We are concerned about the destruction of the refugee program at a time when refugees desperately need our help. We urge you to support funding for critical programs to support refugees, both here in the U.S. and internationally, and to support the resettlement of at least 75,000 refugees next fiscal year. We also ask that you hold the Administration accountable for resettling 45,000 refugees in FY2018.
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World Refugee Day 2018 Letter to Congress
Jun 06, 2018
In honor of World Refugee Day 2018, HIAS sent a letter to members of the U.S. Senate and House of Representatives calling for funding for critical programs to support refugees, both in the U.S. and internationally, as well as the resettlement of at least 75,000 refugees next fiscal year.
Dear Members of the U.S. Senate and House of Representatives:
On June 6, 1939, a boat carrying 937 passengers, most of whom were Jewish and fleeing Nazi Germany, was turned away from the shores of the United States. Having been denied safety in the U.S., many aboard the MS St. Louis were forced to return to Europe where 254 of them were ultimately killed in the Holocaust. Each year, the American Jewish community commemorates this somber anniversary in the hope that the mistakes of our past are never repeated.
HIAS, the Jewish refugee protection agency, has resettled refugees in the United States for more than 137 years, making us the oldest refugee resettlement organization in the world. In partnership with the American Jewish community, HIAS' resettles refugees around the country and has built a network of 400 congregations committed to welcoming refugees. Our shared immigrant and refugee experiences, and teachings to "welcoming the stranger," has helped to build this large and engaged constituency.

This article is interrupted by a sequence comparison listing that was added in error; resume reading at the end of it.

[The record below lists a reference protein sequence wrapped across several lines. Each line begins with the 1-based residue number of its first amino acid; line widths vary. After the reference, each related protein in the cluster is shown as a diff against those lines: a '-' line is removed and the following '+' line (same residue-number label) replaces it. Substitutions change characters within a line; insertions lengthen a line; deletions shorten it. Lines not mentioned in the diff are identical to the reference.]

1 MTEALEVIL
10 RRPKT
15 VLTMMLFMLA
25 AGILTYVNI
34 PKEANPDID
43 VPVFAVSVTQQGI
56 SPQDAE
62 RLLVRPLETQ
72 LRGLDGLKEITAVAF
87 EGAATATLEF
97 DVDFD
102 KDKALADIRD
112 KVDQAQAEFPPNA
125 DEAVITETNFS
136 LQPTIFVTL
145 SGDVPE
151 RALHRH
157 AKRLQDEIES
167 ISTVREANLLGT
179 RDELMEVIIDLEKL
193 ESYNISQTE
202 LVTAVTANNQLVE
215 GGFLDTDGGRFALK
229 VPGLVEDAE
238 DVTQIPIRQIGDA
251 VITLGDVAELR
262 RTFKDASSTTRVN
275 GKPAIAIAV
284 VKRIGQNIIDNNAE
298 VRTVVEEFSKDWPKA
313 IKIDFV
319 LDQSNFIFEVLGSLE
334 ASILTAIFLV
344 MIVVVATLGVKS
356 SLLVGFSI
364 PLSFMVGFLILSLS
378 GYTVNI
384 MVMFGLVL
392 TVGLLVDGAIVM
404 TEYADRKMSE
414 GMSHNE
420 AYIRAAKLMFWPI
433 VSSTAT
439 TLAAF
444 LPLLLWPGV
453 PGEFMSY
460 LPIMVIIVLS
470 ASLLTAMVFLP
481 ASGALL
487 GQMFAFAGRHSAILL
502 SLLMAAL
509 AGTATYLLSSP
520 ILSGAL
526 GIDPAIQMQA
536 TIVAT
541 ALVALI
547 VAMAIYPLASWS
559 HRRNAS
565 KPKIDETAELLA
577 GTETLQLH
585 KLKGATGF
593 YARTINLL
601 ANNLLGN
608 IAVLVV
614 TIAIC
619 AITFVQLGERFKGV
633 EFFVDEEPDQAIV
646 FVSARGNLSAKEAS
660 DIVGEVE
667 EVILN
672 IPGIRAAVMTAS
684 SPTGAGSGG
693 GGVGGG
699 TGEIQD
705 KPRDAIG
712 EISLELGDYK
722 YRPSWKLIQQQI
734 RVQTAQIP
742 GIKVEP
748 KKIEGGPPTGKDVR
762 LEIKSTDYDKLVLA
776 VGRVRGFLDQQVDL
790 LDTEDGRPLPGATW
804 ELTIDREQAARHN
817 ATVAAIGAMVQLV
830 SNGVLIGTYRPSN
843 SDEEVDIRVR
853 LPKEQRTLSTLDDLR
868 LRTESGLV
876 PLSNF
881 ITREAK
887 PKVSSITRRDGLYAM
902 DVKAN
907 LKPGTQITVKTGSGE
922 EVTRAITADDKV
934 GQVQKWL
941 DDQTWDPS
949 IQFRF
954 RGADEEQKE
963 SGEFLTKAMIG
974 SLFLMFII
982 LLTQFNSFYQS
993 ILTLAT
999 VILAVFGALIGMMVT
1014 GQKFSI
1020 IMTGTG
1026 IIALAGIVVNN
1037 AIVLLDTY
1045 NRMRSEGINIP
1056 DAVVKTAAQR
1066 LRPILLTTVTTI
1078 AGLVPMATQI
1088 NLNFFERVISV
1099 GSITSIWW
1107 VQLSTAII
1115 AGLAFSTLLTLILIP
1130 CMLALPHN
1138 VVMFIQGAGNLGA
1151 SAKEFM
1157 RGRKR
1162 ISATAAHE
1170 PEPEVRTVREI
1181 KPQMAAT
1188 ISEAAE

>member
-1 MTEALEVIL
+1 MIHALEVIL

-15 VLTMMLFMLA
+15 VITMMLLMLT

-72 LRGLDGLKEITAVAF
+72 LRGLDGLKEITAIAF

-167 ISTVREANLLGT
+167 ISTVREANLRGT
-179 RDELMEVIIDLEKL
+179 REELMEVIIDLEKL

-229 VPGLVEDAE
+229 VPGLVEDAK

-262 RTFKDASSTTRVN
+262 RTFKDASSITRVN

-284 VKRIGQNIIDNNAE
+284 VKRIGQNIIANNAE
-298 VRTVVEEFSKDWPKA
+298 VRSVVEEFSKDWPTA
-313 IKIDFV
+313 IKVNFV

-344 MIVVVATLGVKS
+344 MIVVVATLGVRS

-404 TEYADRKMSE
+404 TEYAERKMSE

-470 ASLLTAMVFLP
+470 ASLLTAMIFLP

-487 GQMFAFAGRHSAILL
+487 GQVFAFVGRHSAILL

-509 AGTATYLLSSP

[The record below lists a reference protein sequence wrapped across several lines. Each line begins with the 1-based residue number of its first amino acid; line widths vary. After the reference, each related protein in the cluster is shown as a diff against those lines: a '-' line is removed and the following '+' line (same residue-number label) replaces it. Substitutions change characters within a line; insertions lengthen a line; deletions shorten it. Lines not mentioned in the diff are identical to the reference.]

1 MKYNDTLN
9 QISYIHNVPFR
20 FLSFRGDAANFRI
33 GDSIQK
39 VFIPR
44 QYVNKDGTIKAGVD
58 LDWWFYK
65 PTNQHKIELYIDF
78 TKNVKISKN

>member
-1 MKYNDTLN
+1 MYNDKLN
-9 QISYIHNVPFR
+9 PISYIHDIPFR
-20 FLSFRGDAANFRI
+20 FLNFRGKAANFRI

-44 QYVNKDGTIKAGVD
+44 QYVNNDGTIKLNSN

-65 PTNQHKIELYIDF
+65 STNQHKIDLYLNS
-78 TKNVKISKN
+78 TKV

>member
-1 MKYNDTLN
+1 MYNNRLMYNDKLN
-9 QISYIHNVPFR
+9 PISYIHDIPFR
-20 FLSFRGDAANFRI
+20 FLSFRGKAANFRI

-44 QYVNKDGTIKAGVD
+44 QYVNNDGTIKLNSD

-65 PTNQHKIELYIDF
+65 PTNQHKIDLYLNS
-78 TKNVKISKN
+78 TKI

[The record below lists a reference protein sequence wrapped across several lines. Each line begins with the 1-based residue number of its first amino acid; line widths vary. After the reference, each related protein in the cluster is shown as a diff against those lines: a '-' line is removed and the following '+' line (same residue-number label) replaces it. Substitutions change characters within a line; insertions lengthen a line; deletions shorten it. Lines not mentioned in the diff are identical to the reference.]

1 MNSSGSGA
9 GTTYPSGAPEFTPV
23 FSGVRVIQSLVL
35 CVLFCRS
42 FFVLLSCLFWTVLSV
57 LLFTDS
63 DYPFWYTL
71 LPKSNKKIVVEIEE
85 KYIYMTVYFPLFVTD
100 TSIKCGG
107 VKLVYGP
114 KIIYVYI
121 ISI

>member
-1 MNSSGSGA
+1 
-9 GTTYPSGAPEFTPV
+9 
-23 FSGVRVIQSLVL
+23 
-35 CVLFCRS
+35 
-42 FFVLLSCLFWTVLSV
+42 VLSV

Faith engagement is fundamental to the U.S. refugee resettlement program, now more than ever before. The world is currently facing the largest refugee crisis in recorded history, with over 65 million people forcibly displaced, including 22.5 million refugees.
However, The U.S. Refugee Admission Program (USRAP) is in crisis. In September 2017, the Administration set the refugee admissions ceiling for FY18 at a historic low of 45,000. In addition, the signing of executive orders and the implementation of bureaucratic obstacles meant to limit the number of refugee admissions have been successful, and eight months into the fiscal year, only 12,188 refugees have been resettled in the U.S. At this rate, it is unlikely that we will even come close to reaching the 45,000 ceiling, yet another clear signal that the future of this life-saving public private partnership is at risk.
The American Jewish community knows all too well what can happen when refugees are banned for their faith. As Americans, we should not allow our refugee policy to be shaped by fear.
We look forward to working alongside you as we call on the Administration to ensure that the lifesaving U.S. Refugee Admissions Program remains intact. We hope you will join us as we welcome the stranger and protect the refugee.
Senior Vice President, Public Affairs